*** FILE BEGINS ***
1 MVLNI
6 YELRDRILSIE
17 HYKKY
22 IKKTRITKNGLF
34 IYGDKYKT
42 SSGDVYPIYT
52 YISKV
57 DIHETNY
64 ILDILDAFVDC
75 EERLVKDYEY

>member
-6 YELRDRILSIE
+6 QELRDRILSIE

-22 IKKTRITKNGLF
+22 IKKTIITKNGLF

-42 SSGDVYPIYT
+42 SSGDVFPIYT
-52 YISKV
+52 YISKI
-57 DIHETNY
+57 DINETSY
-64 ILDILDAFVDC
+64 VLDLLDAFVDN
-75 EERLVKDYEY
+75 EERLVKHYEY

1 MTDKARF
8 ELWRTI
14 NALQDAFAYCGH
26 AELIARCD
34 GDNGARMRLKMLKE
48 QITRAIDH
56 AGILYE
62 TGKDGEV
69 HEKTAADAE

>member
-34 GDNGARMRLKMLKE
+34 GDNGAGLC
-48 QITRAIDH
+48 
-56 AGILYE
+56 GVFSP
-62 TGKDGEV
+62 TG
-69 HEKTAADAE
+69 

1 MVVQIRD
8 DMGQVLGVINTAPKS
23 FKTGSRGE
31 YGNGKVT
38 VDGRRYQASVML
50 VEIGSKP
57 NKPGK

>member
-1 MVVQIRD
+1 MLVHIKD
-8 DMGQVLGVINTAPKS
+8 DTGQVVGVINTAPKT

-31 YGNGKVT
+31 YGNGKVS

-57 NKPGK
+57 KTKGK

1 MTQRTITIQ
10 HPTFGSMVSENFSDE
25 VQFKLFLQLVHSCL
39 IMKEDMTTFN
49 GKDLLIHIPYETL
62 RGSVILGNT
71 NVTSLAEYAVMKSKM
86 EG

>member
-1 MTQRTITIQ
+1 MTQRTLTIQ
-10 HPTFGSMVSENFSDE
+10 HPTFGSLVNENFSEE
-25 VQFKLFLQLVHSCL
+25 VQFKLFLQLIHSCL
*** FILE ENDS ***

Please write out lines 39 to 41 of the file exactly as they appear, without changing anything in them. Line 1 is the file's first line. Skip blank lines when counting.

+48 
-56 AGILYE
+56 GVFSP